Louisiana Democrats use formaldehyde worries against Vitter

Louisiana Democrats are hoping to capitalize on a festering local health issue in their campaign against Sen. David Vitter (R-La.).
 
The threat posed by so-called “toxic trailers” distributed by FEMA to hurricane survivors could be a critical issue in the state’s Senate race.
 

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“For the 34,000 Louisianans who lived in FEMA trailers, this is a very personal issue,” said Kevin Franck, a spokesman for the Louisiana Democratic Party.
 
Formaldehyde, a chemical commonly used in building materials and household products, was found in elevated levels in thousands of trailers distributed by FEMA after Hurricanes Katrina and Rita in 2005. In lawsuits filed against the manufacturers, victims said the levels of formaldehyde in the trailers caused their health to deteriorate.
 
Democrats say Vitter has blocked the Environmental Protection Agency from releasing a report that concludes formaldehyde is dangerous. Vitter’s office, however, has argued that more testing is needed before a final decision on new regulations is reached.
 
The World Health Organization has linked formaldehyde, which is also used in embalming, to certain cancers and classifies it as a known human carcinogen. But the EPA, which has been studying the issue since 1997, lists formaldehyde as a “probable human carcinogen.”
 
The agency is close to issuing new regulations on formaldehyde, which critics say is the reason why Vitter placed a hold on Yale University chemist Paul Anastas's nomination for assistant administrator of the EPA. President Barack Obama nominated Anastas for the post in May and he was unanimously approved by the Senate Environment and Pubic Works Committee in July. Final Senate confirmation for Anastas has been delayed because of Vitter.
 
Vitter’s spokesman told the New Orleans Times-Picayune the senator placed the hold because he wants the EPA to submit to a review of its formaldehyde risk assessment by the National Academy of Sciences.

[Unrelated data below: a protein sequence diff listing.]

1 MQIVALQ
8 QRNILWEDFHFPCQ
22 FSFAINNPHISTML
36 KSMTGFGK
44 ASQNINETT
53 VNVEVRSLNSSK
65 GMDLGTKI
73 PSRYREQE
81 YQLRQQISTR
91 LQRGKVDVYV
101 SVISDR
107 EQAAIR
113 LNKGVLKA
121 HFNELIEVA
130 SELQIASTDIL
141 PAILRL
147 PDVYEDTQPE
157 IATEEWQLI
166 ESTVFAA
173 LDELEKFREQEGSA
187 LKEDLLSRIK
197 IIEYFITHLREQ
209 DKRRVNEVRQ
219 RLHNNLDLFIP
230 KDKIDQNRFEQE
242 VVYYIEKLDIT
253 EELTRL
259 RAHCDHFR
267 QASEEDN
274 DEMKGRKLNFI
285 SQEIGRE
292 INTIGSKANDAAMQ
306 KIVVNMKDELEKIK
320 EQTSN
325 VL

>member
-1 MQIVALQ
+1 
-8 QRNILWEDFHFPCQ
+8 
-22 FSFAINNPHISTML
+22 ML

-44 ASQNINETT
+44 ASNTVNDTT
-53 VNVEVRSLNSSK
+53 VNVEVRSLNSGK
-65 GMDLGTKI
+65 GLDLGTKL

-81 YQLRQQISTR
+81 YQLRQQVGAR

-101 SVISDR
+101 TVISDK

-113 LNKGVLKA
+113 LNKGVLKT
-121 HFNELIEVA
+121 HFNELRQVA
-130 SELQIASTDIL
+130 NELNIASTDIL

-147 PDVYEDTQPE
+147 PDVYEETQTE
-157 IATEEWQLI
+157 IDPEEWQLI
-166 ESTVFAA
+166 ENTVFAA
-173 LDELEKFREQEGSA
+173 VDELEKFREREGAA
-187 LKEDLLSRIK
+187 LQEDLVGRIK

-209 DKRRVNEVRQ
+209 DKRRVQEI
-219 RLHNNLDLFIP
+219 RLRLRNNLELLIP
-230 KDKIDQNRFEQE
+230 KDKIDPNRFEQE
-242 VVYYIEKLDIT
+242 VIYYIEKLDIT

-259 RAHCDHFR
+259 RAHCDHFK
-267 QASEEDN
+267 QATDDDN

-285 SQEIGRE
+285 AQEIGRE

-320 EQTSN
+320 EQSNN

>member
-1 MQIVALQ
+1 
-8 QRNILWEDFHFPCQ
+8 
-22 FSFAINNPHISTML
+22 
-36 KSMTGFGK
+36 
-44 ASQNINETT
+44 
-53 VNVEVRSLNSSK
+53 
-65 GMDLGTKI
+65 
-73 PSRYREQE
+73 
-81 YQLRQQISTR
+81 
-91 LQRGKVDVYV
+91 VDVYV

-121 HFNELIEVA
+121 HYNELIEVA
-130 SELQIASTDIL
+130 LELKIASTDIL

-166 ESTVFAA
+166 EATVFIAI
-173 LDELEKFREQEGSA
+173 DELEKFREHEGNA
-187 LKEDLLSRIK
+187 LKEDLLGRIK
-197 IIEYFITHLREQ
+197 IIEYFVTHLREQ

“Because of the FEMA trailer debacle, we need to get absolutely reliable information to the public about formaldehyde risk as soon as possible,” spokesman Joel DiGrado told the paper. "That's why Sen. Vitter started working with a bipartisan group over a year ago to have the National Academy of Sciences weigh in."
 
Vitter’s office did not respond to a request for comment.
 
The EPA disagrees with Vitter's position and said it believes additional research is unnecessary.
 
“The research has been done and we are ready to move forward,” EPA spokeswoman Adora Andy told the industry publication Chemistry World.
 
Democrats say Vitter just wants to muddy the waters for the formaldehyde industry, which has given thousands to his re-election campaign. Franck called it another example of putting the industry's concerns “ahead of Louisiana families.”
 
Meanwhile, Vitter has resisted engaging on the formaldehyde issue and is instead focused on railing against the healthcare reform bill.  He recently gave a10-chart presentation on the Senate floor, where he claimed the bill would break his state’s budget, cost jobs, and allow federal funding of abortion, among other things.
 
But Democrats in Louisiana are convinced that local issues such as formaldehyde could overshadow the national debate. “This is a single local issue with dramatic consequences for real people,” Franck said.